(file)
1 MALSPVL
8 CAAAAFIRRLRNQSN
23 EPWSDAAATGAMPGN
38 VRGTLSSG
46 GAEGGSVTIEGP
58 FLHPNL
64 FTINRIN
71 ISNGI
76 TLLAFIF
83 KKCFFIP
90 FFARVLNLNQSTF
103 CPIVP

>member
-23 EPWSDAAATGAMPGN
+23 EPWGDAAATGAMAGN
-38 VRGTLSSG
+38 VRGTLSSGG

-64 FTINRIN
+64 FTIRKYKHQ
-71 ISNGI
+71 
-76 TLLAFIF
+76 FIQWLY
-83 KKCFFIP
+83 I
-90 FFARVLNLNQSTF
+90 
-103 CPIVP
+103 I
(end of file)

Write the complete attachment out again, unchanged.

1 MALSPVL
8 CAAAAFIRRLRNQSN
23 EPWSDAAATGAMPGN
38 VRGTLSSG
46 GAEGGSVTIEGP
58 FLHPNL
64 FTINRIN
71 ISNGI
76 TLLAFIF
83 KKCFFIP
90 FFARVLNLNQSTF
103 CPIVP

>member
-23 EPWSDAAATGAMPGN
+23 EPWGDAAATGAMAGN
-38 VRGTLSSG
+38 VRGTLSSGG

-64 FTINRIN
+64 FTIRKYKHQ
-71 ISNGI
+71 
-76 TLLAFIF
+76 FIQWLY
-83 KKCFFIP
+83 I
-90 FFARVLNLNQSTF
+90 
-103 CPIVP
+103 I